(This plan of saying I was from Peterborough back-fired when I first used it, on an open-day at a polytechnic (remember them??) I had applied for, when a young lady said “Oh, the place with Roy Kinnear dressed as a roman in the adverts?” I had no clue what she was on about as, having lived in Peterborough, the adverts had never screened there. But here‘s an example, dubbed and with subtitles for some reason. I mean, I don’t imagine there were many countries crying out for an advert for a cathedral city within commutable distance from London, but who knows?)
Anyway, once a year, the High Street in the village would be cordoned off and the crowds would gather to watch two teams of four race to roll a (wooden) Stilton cheese down the road in the fastest time, and so on to the quarters, then the semis…oh you get the gist. The winners would get a barrel of beer and a wheel of Stilton cheese for their troubles.
Those who weren’t entranced by the sight of grown men and women in fancy dress chasing a block of wood down the High Street, which was most of the locals, would invariably do what locals do when their village is invaded by tourists: retire to the pub, get pissed and slag them off until they’ve gone.
And in 1985, that’s exactly what I did, joining my brother and his mates Rob and Phil in The Talbot, a less than salubrious drinking hole pretty much slap-bang in the centre of the village.
Regular readers of this blog will recall a little while ago my brother contributed to these very pages, talking about his dual life as an RAF recruit and a goth. Rob and Phil were his partners in crime in the goth-side of those two tectonic plates jarring against each other, all black clothes, studded belts, winkle-pickers and back-combed hair .
At some point, they decided that forming a band would be a good idea, not in the slightest bit bothered about the fact that none of them could play any instruments (“Well, if it was good enough for Sid Vicious, it’s good enough for us” seemed to be the philosophy) and so, as the only person they knew with any musical ambitions, (actually, that not strictly true: my brother had often either commandeered my electric guitars, or even bought one or two himself, but placed in the hands of the curious budding engineer that he was, they invariably ended up in bits, having been taken apart “to see how they worked” and then not bothered to be put back together again, much as he treated a lot of cars around the same time. Our driveway had a partially-disassembled Triumph Spitfire covered in a tarpaulin parked on it for years after he moved out) I was charged with teaching them to play. By them, I mean Phil, as he was the only one who was even vaguely arsed about their band having at least one musician in it.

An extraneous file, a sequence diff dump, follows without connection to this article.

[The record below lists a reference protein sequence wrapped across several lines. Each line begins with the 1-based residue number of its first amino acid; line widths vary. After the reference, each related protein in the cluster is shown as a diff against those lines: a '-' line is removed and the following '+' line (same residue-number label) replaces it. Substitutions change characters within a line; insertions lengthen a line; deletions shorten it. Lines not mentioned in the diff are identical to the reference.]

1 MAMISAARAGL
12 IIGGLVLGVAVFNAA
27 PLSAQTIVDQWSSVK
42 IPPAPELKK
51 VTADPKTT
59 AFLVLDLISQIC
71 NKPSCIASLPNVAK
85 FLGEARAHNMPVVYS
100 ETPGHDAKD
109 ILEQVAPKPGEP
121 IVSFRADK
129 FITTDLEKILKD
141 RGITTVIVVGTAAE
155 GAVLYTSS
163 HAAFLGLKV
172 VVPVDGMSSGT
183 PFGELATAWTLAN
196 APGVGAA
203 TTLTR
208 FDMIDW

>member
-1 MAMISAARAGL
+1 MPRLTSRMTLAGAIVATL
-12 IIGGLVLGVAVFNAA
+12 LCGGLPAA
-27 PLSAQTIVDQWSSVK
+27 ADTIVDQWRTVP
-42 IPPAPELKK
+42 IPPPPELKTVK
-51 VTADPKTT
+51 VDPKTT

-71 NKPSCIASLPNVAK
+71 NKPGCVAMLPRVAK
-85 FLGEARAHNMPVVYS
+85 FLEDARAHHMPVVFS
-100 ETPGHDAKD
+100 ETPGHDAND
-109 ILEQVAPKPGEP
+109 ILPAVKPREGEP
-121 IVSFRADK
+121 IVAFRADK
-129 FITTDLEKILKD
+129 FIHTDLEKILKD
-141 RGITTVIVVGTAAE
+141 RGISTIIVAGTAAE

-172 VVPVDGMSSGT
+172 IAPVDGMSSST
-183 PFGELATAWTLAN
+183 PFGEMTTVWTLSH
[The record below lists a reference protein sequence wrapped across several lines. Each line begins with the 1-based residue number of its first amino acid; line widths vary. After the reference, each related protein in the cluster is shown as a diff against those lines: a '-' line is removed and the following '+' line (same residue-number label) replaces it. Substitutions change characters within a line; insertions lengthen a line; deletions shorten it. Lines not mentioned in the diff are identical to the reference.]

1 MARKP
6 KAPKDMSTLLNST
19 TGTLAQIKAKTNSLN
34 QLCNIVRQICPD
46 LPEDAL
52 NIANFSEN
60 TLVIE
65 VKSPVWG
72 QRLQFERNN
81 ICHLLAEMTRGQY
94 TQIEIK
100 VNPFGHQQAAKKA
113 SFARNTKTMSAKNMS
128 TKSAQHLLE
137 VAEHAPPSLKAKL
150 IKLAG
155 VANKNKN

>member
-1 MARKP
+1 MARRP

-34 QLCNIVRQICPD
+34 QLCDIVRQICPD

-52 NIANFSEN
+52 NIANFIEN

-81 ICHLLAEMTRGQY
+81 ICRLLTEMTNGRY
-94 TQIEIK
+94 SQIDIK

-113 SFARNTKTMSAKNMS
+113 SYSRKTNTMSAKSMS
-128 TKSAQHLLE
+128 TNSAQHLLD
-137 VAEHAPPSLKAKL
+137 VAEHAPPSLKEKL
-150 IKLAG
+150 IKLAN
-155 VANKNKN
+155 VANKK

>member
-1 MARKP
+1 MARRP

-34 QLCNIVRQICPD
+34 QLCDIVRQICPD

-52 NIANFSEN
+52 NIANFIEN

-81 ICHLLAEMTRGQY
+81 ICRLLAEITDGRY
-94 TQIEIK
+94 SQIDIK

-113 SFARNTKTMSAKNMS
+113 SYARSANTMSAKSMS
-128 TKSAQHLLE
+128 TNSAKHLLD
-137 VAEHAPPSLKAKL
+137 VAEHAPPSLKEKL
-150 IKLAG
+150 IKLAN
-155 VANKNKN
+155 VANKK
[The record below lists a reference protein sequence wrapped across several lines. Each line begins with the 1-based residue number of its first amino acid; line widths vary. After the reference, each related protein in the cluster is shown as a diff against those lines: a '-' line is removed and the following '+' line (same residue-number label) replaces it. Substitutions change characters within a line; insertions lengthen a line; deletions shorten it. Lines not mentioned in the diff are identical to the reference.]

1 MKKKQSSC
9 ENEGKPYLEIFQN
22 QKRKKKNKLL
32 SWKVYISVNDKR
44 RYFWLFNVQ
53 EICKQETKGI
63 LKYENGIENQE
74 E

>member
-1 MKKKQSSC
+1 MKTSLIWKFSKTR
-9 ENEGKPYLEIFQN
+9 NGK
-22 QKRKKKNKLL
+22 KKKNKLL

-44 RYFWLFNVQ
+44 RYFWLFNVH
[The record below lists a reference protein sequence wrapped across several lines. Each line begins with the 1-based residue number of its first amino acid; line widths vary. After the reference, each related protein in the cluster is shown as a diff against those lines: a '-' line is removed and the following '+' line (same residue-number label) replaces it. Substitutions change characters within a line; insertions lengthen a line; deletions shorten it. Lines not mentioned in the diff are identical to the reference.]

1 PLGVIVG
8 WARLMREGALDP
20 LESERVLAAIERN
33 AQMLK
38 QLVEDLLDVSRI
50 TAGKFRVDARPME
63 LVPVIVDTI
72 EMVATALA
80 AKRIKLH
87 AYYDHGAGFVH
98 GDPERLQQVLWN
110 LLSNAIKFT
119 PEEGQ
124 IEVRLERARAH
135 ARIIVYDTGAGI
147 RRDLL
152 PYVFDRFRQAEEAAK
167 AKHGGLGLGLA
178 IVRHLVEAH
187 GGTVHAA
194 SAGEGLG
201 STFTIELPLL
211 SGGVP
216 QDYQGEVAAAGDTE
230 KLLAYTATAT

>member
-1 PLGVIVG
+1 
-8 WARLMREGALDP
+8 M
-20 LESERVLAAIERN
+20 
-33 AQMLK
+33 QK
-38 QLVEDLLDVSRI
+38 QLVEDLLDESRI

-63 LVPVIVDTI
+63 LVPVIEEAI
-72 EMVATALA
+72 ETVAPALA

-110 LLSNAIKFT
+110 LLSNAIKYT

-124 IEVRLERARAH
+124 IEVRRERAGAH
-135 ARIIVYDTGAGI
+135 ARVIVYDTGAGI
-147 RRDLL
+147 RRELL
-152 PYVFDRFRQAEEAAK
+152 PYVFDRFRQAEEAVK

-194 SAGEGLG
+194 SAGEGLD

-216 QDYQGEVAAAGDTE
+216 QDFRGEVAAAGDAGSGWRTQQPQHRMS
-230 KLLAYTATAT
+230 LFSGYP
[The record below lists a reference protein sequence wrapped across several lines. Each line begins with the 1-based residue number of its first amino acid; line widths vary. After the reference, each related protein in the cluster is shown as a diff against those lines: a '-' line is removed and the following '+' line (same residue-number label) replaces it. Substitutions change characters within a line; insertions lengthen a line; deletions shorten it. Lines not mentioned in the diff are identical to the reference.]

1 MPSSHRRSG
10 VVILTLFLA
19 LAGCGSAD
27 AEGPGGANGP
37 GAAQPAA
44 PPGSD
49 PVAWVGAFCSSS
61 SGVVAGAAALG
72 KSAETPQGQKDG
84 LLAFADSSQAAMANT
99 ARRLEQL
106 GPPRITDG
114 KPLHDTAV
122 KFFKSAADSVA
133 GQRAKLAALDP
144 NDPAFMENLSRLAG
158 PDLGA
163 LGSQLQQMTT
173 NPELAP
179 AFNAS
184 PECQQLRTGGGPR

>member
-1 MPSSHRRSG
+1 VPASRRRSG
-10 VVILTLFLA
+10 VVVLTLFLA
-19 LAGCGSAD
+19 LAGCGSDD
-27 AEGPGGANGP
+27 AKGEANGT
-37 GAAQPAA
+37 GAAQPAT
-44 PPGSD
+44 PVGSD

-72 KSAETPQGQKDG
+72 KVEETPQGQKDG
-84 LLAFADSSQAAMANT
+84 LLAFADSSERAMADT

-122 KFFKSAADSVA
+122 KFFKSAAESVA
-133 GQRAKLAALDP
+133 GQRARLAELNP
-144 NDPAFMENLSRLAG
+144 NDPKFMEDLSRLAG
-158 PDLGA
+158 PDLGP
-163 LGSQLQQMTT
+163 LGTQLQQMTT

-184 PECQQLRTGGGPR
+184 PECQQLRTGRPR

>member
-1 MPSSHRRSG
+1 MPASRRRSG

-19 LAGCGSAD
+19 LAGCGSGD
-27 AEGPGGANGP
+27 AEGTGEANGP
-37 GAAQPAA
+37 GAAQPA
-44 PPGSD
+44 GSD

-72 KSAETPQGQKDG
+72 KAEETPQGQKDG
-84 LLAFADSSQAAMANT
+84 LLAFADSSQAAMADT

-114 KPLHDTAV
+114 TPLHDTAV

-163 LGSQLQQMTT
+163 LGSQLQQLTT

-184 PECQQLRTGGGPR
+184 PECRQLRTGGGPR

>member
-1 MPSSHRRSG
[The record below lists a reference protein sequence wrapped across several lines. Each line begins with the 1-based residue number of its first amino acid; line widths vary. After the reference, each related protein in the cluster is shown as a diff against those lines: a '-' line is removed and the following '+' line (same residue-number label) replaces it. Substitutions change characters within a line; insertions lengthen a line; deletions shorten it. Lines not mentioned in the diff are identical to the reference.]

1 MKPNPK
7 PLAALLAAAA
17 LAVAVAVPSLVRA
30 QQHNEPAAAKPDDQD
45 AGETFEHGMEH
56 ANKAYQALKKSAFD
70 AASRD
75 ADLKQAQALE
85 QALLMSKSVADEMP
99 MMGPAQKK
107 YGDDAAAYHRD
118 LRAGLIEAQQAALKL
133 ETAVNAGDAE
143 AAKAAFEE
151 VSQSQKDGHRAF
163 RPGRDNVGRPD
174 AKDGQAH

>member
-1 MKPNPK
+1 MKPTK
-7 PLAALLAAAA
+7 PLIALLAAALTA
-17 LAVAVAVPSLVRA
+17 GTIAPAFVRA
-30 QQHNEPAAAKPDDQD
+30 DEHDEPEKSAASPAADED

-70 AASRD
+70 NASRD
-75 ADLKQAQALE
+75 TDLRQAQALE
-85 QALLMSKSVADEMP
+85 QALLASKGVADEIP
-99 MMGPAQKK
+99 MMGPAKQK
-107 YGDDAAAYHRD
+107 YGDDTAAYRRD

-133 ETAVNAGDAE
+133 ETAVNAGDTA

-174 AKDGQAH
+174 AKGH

So Phil would often be round at ours, with me trying to teach him the three chords I knew, how to play by ear, and one of the two tricks I’d learned at the time but have since forgotten.
For the record, they were called “Third Light”, which to this day I still think is a bloody good name for an indie/goth band, but what do I know?
Anyway, I mention all of this because sitting drinking in The Talbot, and presumably desperate to show I was cool enough to be drinking with these spiky-haired ne’er-do-wells, I had professed my love for The Cult’s “She Sells Sanctuary”, which, as previously mentioned, had hardly been off my turntable since I bought the single.
Phil told me that he had bought the album, didn’t think much of it, and I could take it off his hands for a fiver. This was a bargain in my eyes, as it would cost me at least that much in bus fare just to get into town and back just to see if there was a second hand copy in Andy’s Records basement.
So the deal was done, and soon afterwards I took ownership of The Cult’s “Love” album.
Phil was right. Apart from the singles (the rest of which will feature here soon enough) there was nothing much of interest.
Except the opening track, which I still think is a bit of a belter, and should have been a single (*checks Wikipedia…nope it wasn’t*)
I do love an album that starts with them being counted in by the drummer. The simple pleasures of life, eh?
And so here it is:
More soon. Honest.